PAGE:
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Grizzly bear

A grizzly bear is pictured in this file photo.

CHOTEAU — If and when they lose federal protection, grizzly bears on the Rocky Mountain Front face an uncertain future.

The questions puzzling members at the Interagency Grizzly Bear Committee's summer meeting went far beyond whether to have a hunting season. Although grizzlies in the Northern Continental Divide Ecosystem remain two or three years away from potential removal from Endangered Species Act oversight, residents in and around Choteau made it clear the bears' presence was already an issue.

"We're having more and more issues with grizzlies moving into territory they haven't occupied for quite some time," Valier rancher Gene Curry said during a panel discussion on future bear management. "I grew up west of Browning, and grizzly bears never entered anyone's mind. I used to be on my hands and knees crawling through brush to get to fishing holes. Now when my grandchildren go out to catch their horses in the morning, they have to think about grizzly bears. I had five of them in the yard one morning."

When a top predator weighing upwards of 600 pounds and able to out-sprint a horse starts hanging around the house, people notice. Grizzlies were hunted and trapped to near-extinction before getting listed as a threatened species under the Endangered Species Act in 1975. Since then, their populations have grown to the point they no longer hide in remote pockets of the Rocky Mountains. Many have started exploring the plains between Choteau and Great Falls, which was their preferred home before white settlers turned the prairie into farms and ranches.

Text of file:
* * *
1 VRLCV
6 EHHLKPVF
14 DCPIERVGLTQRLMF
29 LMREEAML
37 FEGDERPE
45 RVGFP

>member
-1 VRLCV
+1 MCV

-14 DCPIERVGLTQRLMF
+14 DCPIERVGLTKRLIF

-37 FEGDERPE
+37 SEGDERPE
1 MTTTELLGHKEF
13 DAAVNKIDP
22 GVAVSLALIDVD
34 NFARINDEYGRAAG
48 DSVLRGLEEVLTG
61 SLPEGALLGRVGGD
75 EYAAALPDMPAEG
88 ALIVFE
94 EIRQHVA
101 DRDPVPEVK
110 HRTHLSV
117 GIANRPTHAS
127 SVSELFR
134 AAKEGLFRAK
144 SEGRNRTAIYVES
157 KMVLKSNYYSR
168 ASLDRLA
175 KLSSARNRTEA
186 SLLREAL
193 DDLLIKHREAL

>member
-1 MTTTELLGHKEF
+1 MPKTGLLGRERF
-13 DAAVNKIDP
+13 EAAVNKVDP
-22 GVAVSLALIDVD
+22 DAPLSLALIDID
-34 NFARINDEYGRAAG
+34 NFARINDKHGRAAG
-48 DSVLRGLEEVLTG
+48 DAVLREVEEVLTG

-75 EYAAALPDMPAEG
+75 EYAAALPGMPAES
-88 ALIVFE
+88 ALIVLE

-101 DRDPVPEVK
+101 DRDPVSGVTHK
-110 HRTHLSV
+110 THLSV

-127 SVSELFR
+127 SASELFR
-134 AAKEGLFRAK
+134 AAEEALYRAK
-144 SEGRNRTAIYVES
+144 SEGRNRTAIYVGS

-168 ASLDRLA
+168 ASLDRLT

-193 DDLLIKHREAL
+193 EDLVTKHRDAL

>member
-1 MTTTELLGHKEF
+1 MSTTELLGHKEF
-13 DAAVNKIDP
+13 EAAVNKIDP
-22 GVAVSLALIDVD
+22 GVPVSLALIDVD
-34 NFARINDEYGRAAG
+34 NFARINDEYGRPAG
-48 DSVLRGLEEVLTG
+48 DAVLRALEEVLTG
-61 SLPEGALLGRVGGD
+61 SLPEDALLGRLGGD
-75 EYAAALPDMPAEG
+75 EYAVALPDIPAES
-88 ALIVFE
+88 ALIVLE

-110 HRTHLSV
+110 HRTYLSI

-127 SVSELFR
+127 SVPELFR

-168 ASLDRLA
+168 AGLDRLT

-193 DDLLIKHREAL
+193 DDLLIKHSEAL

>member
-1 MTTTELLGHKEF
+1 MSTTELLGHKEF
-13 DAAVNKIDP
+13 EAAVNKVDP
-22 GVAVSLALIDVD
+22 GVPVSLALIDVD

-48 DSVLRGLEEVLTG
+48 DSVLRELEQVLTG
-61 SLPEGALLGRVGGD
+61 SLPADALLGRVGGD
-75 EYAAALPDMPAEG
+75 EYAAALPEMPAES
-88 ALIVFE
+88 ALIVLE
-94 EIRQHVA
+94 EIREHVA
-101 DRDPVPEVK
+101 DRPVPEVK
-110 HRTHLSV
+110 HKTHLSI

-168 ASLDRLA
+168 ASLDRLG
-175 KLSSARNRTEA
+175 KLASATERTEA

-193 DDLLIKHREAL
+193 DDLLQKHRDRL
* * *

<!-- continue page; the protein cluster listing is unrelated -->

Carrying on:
The Interagency Grizzly Bear Committee has about two dozen member agencies, including state and federal wildlife managers, Forest Service and National Park Service representatives, and Canadian participants. It has divided grizzly habitat into several recovery zones, the largest of which surround Yellowstone National Park and the Northern Continental Divide.

About 1,000 grizzlies now live in the Northern Continental Divide Ecosystem (NCDE). They concentrate in Glacier National Park and Bob Marshall Wilderness Complex, but also roam in the Mission Mountain Wilderness, Flathead Indian Reservation and Rattlesnake Wilderness north of Missoula.

The Greater Yellowstone Ecosystem has about 700 grizzlies, but it is further along in the delisting process. Its draft final rule was released in December, and its bears could be delisted by the end of 2017.

Montana, Idaho and Wyoming wildlife agencies had to draft hunting rules for grizzlies as part of the delisting process. But Montana Fish, Wildlife and Parks Director Martha Williams said any trophy hunting season would still have to go through a lengthy public process.

"It's a mistake to focus on hunting rather than conservation of the species," Williams said. "Hunting is a piece of this, but we're not there yet. It will be controversial."